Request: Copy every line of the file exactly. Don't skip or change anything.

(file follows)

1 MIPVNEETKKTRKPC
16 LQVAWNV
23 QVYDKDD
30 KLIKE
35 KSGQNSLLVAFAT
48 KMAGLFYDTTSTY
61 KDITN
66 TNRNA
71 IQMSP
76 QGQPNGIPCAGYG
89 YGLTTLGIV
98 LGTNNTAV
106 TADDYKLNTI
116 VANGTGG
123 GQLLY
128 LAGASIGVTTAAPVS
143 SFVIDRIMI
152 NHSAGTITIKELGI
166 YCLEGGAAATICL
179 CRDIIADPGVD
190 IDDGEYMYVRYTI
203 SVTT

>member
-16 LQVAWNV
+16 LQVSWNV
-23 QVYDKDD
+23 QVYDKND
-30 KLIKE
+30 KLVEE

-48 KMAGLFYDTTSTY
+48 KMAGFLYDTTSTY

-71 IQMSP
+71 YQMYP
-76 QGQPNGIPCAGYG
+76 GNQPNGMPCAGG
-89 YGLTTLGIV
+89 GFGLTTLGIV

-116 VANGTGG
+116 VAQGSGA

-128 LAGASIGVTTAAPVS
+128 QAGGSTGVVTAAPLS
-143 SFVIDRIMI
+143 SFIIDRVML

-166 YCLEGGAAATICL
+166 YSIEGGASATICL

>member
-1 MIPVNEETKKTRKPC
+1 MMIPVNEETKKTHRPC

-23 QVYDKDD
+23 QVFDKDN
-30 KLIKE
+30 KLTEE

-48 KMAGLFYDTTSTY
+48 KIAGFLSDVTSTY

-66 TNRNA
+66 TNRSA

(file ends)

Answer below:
1 MIPVNEETKKTRKPC
16 LQVAWNV
23 QVYDKDD
30 KLIKE
35 KSGQNSLLVAFAT
48 KMAGLFYDTTSTY
61 KDITN
66 TNRNA
71 IQMSP
76 QGQPNGIPCAGYG
89 YGLTTLGIV
98 LGTNNTAV
106 TADDYKLNTI
116 VANGTGG
123 GQLLY
128 LAGASIGVTTAAPVS
143 SFVIDRIMI
152 NHSAGTITIKELGI
166 YCLEGGAAATICL
179 CRDIIADPGVD
190 IDDGEYMYVRYTI
203 SVTT

>member
-16 LQVAWNV
+16 LQVSWNV
-23 QVYDKDD
+23 QVYDKND
-30 KLIKE
+30 KLVEE

-48 KMAGLFYDTTSTY
+48 KMAGFLYDTTSTY

-71 IQMSP
+71 YQMYP
-76 QGQPNGIPCAGYG
+76 GNQPNGMPCAGG
-89 YGLTTLGIV
+89 GFGLTTLGIV

-116 VANGTGG
+116 VAQGSGA

-128 LAGASIGVTTAAPVS
+128 QAGGSTGVVTAAPLS
-143 SFVIDRIMI
+143 SFIIDRVML

-166 YCLEGGAAATICL
+166 YSIEGGASATICL

>member
-1 MIPVNEETKKTRKPC
+1 MMIPVNEETKKTHRPC

-23 QVYDKDD
+23 QVFDKDN
-30 KLIKE
+30 KLTEE

-48 KMAGLFYDTTSTY
+48 KIAGFLSDVTSTY

-66 TNRNA
+66 TNRSA